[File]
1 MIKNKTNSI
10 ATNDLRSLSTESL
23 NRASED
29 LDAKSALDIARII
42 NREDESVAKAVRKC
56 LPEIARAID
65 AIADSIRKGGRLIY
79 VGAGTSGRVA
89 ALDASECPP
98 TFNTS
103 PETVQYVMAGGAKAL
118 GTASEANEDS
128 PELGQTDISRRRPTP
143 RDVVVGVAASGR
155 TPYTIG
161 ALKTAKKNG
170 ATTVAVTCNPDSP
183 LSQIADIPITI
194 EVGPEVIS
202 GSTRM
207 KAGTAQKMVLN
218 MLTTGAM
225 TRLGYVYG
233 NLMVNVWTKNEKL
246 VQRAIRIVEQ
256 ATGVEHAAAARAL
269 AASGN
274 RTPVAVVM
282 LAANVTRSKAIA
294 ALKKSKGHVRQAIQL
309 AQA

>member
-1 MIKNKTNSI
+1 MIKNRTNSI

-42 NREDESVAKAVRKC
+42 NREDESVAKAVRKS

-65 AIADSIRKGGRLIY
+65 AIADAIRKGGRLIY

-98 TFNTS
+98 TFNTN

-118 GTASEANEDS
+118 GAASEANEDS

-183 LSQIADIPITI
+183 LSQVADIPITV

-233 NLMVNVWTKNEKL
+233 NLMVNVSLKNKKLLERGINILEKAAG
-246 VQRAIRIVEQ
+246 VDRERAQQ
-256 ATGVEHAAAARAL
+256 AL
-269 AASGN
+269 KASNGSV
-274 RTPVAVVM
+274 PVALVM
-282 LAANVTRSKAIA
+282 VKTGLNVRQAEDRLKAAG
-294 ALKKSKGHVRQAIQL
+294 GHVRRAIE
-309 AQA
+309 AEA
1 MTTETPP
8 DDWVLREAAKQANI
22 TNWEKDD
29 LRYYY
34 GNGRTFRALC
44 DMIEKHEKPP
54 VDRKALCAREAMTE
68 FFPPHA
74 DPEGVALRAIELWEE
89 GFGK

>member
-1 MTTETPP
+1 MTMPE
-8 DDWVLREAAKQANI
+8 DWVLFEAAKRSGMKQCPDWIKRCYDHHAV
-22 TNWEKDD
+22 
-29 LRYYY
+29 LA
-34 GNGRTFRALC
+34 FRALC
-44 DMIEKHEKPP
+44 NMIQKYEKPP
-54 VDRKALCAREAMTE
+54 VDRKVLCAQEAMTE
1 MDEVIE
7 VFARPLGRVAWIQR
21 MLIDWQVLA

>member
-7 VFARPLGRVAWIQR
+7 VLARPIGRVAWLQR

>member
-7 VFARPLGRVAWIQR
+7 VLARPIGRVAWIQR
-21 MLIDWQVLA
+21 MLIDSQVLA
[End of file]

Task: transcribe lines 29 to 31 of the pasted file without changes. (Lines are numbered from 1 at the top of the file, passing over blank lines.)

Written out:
282 LAANVTRSKAIA
294 ALKKSKGHVRQAIQL
309 AQA